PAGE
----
Organic vs. natural flavours: differences, terminology and labelling
Welcome to 1-2-Taste Blog, where we decipher the intriguing world of flavours: natural vs. organic. Delve into this aromatic journey as we unravel the distinctions between “natural” and “organic” flavours. Explore the essence of each term, understanding why “natural” isn’t synonymous with “organic.” Navigate the regulatory landscape behind labelling, uncovering the stringent criteria for both “natural” and “organic” designations. Ever wondered what WONF and FTNF on labels mean? Continue reading to find out. Join us to demystify the nuances and make informed choices for your product development. Savour the insight, one flavour at a time.
What are natural flavours?
Natural flavours are aromatic compounds extracted from real food sources like fruits, vegetables, and spices. These essences capture the authentic taste of nature, enhancing products with recognizable flavours. They are derived through physical processes such as distillation, extraction, or fermentation. Natural flavours are prized for their ability to evoke familiar tastes while adding depth to a wide range of food and beverage products.
What are organic flavours?
Organic flavours are derived from organically grown raw materials, cultivated without synthetic pesticides or fertilisers. These flavours are extracted using natural methods, preserving the purity of the ingredients. Certified by rigorous standards, organic flavours maintain the essence of their source while adhering to sustainable and environmentally conscious practices. They offer a flavorful option that aligns with the principles of organic agriculture and responsible consumption.
Natural is not organic
While “natural” implies minimally processed flavours from real sources, it doesn’t guarantee organic status. “Organic” flavours adhere to strict cultivation standards, free from synthetic chemicals. “Natural” flavours might come from non-organic sources. Thus, while both offer authentic tastes, “organic” flavours uphold higher sustainability and environmental practices, ensuring a deeper level of purity and integrity.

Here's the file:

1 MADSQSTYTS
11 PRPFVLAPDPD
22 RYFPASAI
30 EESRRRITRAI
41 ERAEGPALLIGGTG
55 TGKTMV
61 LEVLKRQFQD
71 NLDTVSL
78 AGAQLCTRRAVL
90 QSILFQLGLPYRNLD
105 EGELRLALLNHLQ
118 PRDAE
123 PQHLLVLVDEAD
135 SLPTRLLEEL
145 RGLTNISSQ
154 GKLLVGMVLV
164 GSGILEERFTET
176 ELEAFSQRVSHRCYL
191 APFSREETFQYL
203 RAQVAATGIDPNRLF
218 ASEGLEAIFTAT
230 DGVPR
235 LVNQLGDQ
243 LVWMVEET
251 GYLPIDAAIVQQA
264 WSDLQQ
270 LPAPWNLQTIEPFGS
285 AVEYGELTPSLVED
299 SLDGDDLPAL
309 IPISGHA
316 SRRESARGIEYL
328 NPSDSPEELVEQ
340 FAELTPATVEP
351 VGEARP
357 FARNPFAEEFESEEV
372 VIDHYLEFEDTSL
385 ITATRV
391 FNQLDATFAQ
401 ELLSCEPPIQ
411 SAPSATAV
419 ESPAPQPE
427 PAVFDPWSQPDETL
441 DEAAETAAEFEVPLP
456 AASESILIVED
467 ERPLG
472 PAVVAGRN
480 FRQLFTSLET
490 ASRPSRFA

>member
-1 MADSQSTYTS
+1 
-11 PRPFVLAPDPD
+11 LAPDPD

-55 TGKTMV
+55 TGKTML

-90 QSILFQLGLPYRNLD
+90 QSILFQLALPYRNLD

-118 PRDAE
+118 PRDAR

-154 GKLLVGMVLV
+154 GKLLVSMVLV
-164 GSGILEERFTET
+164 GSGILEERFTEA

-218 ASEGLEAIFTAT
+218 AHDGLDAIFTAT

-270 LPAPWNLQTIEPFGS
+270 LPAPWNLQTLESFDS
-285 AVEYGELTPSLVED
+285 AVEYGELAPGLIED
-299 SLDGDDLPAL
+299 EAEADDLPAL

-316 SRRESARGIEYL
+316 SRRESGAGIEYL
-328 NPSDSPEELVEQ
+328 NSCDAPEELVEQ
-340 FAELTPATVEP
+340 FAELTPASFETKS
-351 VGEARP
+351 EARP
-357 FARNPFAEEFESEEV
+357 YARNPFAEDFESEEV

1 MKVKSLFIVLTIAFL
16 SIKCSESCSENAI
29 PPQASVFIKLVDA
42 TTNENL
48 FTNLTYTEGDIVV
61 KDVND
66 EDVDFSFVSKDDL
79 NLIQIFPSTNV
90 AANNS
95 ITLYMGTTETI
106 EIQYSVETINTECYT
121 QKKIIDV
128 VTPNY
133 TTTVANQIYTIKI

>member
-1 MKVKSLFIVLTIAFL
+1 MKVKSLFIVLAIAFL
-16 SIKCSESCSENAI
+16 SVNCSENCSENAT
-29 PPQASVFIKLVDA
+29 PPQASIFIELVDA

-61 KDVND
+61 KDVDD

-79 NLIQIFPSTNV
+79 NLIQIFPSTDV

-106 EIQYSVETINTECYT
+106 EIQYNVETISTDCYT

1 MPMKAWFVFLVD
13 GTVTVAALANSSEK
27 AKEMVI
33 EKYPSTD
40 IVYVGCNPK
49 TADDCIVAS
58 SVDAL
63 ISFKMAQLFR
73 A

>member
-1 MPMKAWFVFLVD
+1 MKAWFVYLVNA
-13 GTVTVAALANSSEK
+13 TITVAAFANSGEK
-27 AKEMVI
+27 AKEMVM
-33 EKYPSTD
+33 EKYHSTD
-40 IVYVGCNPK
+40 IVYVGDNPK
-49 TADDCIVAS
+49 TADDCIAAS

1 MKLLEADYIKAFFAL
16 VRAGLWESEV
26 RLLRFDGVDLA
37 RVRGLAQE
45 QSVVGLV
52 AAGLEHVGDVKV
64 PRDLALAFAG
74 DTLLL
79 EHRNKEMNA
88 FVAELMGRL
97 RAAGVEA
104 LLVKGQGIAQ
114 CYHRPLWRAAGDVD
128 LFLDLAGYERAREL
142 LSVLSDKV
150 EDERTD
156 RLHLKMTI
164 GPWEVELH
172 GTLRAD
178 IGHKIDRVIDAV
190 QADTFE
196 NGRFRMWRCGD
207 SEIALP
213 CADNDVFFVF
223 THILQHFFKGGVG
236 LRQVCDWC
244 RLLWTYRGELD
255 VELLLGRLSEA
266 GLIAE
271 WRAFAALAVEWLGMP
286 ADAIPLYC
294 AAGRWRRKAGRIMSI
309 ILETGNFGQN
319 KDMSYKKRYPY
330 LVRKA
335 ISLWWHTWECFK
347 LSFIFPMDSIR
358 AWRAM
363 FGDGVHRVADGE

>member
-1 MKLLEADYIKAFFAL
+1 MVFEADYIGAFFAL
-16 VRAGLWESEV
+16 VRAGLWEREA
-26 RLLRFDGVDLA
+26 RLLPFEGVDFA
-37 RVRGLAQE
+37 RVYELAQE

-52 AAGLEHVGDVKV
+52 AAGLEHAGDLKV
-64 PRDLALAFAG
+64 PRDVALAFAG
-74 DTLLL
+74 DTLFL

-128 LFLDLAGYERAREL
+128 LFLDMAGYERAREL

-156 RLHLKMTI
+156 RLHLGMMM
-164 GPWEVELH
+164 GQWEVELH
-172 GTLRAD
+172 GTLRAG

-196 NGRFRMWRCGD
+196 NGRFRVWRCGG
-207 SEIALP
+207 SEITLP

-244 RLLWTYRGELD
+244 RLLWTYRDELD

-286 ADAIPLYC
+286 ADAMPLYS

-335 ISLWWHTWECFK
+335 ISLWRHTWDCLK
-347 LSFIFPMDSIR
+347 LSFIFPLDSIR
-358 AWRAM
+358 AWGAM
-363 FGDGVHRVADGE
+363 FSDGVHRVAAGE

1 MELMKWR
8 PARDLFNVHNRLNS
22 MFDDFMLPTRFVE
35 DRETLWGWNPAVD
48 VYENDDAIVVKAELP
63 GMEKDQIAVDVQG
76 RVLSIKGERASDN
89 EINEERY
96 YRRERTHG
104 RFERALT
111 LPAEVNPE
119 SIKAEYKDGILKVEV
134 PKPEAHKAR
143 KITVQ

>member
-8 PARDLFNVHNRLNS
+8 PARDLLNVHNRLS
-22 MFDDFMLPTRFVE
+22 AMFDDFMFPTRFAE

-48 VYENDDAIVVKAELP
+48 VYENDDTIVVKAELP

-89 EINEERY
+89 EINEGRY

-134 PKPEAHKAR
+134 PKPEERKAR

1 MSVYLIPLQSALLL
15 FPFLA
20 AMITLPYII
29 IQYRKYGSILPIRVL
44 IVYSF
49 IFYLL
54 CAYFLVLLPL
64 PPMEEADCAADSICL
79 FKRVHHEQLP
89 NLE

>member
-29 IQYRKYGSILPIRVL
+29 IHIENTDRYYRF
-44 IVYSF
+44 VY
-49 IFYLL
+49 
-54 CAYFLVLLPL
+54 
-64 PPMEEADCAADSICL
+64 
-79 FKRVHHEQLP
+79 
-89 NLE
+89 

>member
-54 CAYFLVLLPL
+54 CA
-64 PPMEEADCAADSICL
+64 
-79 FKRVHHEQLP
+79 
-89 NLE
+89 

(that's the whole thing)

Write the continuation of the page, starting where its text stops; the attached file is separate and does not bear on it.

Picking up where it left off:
Regulations for the “natural” label
The “natural” label lacks a strict definition from regulatory bodies, leading to varied interpretations. Generally, it implies flavours derived from real food sources, but processing methods and additives can vary. Regulations differ globally, contributing to confusion. Manufacturers aim for authentic tastes, yet consumers should scrutinise ingredient lists to ensure alignment with personal preferences. Transparency remains crucial when deciphering the complexities of “natural” flavours.
Natural Flavours Unwrapped: Delving Deeper into WONF and FTNF
The terms WONF and FTNF are prevalent in the world of natural flavours. But what do they really signify? Understanding the nuances is needed to ensure correct labeling of products. Let’s dive deeper.
WONF stands for ‘With Other Natural Flavours’. When you see WONF on a label, it signifies that the primary flavour is accompanied by other natural flavouring agents, making the taste profile more intricate and layered.
FTNF or ‘From the Named Fruit’ on a label assures that the flavour originates directly from the specified fruit, giving you the most authentic experience of the fruit’s taste. These natural flavours stay true to their source. Often, they are labeled as single-source or true-to-fruit flavours.
Regulations for the “organic” label
The “organic” label is stringently regulated in many countries, encompassing cultivation, processing, and labelling standards. Ingredients must meet specific criteria, including non-use of synthetic pesticides and genetically modified organisms. Certification ensures adherence to these guidelines, providing consumers with confidence in the integrity and sustainability of organic flavours. This label signifies a commitment to responsible agriculture, environmental preservation, and healthier, more transparent food choices.
On 1 January 2022 the new EU Organic Regulation started to apply. According to this regulation, products that have undergone processing can be labelled as organic only when a minimum of 95% of their agricultural ingredients are of organic origin. This rule extends to related terms like “bio” and “eco.” If the components used include non-organic elements, the final product cannot bear the organic label. However, it is permissible to indicate the organic status of specific ingredients on the ingredient list or sales description. If the processed ingredients constitute at least 95% organic and adhere to the guidelines of the new Organic Regulation, then these terms can be used. For instance, the label may read: “Water, cane sugar (organic), orange, lemon flavour (organic).”
Order your flavours at 1-2-Taste
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